By JOSH FRIEDMAN
California State University Chancellor Joseph Castro resigned on Thursday amid outcry over his handling of sexual harassment allegations against a former Fresno State administrator.
The CSU Board of Trustees received Castro’s resignation during a closed session hearing on Thursday. Castro’s resignation took effect immediately. Executive Vice Chancellor and Chief Financial Officer Steve Relyea will serve as acting chancellor until the CSU system names an interim chancellor.
“I have been honored to serve the California State University for more than eight years, including as its eighth chancellor, and the decision to resign is the most difficult of my professional life,” Castro said in a statement. “While I disagree with many aspects of recent media reports and the ensuing commentary, it has become clear to me that resigning at this time is necessary so that the CSU can maintain its focus squarely on its educational mission and the impactful work yet to be done.”
Castro allegedly mishandled years of sexual harassment, bullying and retaliation complaints against Fresno State administrator Frank Lamas. The allegations sparked outcry from students, faculty and lawmakers. [USA Today]
The CSU chancellor repeatedly chose not to discipline Lamas, despite Fresno State receiving at least a dozen sexual harassment, bullying and retaliation complaints against him over a period of six years. Castro knew of at least seven of the complaints, yet he praised Lamas publicly, wrote him glowing performance evaluations and endorsed him for a prestigious lifetime award that the administrator ended up winning.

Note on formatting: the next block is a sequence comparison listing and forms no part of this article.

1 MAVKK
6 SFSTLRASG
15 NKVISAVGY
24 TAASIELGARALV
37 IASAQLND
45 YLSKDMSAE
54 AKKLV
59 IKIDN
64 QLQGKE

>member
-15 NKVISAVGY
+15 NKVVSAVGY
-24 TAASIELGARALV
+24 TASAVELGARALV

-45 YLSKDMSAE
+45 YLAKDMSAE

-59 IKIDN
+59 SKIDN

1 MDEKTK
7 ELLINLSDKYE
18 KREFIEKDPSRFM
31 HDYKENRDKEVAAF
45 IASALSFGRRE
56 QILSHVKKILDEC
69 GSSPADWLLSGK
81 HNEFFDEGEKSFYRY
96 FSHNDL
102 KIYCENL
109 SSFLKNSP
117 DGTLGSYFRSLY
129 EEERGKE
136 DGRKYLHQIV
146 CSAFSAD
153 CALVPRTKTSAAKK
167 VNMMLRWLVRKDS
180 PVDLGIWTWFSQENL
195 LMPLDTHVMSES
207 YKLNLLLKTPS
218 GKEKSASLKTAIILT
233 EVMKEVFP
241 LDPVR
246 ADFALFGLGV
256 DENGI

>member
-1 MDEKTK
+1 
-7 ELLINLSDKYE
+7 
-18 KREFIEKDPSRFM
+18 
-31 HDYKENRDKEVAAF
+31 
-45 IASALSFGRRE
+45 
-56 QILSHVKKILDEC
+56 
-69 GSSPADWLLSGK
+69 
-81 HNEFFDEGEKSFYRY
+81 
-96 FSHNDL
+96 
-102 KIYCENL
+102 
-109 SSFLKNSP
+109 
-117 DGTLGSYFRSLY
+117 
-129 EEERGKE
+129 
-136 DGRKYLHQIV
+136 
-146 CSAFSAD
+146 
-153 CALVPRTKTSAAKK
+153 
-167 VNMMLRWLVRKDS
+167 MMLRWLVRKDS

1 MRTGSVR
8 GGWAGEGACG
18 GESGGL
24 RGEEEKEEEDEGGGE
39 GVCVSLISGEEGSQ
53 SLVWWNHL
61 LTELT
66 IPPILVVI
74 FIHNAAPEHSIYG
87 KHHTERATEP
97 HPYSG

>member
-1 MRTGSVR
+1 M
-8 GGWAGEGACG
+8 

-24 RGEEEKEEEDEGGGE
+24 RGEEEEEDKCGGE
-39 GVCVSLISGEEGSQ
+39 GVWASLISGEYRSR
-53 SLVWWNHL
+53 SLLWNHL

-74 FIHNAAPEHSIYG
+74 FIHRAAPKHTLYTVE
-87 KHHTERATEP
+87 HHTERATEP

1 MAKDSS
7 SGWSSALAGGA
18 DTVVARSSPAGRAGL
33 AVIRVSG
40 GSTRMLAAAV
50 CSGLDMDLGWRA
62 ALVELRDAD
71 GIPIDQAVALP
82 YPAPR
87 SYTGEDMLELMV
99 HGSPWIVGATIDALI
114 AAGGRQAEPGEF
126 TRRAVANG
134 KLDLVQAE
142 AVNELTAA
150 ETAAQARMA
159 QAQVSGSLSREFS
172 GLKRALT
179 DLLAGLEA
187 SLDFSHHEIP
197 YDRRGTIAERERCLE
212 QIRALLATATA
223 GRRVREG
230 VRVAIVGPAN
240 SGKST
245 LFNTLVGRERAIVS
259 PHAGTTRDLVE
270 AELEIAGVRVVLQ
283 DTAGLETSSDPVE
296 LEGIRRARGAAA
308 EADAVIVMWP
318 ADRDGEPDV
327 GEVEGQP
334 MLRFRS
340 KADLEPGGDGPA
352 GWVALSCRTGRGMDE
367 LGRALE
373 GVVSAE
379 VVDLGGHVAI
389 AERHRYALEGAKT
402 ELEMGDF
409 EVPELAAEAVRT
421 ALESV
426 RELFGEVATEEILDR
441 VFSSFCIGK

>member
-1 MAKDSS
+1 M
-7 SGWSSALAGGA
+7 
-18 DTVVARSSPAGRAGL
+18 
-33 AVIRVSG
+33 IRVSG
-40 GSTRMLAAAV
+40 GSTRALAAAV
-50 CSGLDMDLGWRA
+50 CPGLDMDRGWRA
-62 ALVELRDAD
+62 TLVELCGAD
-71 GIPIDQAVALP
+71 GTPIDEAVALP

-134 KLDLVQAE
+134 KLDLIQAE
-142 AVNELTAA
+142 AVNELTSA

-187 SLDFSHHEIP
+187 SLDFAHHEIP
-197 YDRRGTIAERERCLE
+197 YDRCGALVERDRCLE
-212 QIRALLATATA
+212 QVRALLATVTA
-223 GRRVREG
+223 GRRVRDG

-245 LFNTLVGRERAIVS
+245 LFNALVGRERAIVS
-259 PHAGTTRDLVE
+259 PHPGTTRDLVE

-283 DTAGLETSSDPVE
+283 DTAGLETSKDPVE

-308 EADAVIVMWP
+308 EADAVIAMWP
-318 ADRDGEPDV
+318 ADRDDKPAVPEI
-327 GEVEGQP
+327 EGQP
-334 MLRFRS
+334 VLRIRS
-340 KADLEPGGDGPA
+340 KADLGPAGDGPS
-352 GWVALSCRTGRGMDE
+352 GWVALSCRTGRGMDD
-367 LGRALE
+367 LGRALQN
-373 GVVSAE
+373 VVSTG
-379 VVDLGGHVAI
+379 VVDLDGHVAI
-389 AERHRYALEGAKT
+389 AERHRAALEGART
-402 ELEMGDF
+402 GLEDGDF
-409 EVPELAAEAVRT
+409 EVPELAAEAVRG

After Fresno State launched a Title IX investigation into Lamas, Castro chose to settle the matter without disciplinary action. In an Aug. 2020 settlement, Castro authorized a $260,000 payment from Fresno State to Lamas, along with a clean record in exchange for Lamas’s retirement. Though the settlement banned Lamas from working for the CSU system again, Castro agreed to write him a letter of recommendation to help him find work elsewhere.
The CSU Board of Trustees is currently finalizing a succession plan to replace Castro. The board also plans to launch an initiative to strengthen institutional culture and bring CSU to the forefront of Title IX innovation, accountability and response, the trustees stated in a press release.
“We appreciate Chancellor Castro’s cooperation with the trustees and his decision to step down for the benefit of California State University system,” board chair Lillian Kimbell said in a statement.
A systemwide assessment to help help improve the CSU’s handling of Title IX and civil rights matters is expected to begin in March at Fresno State.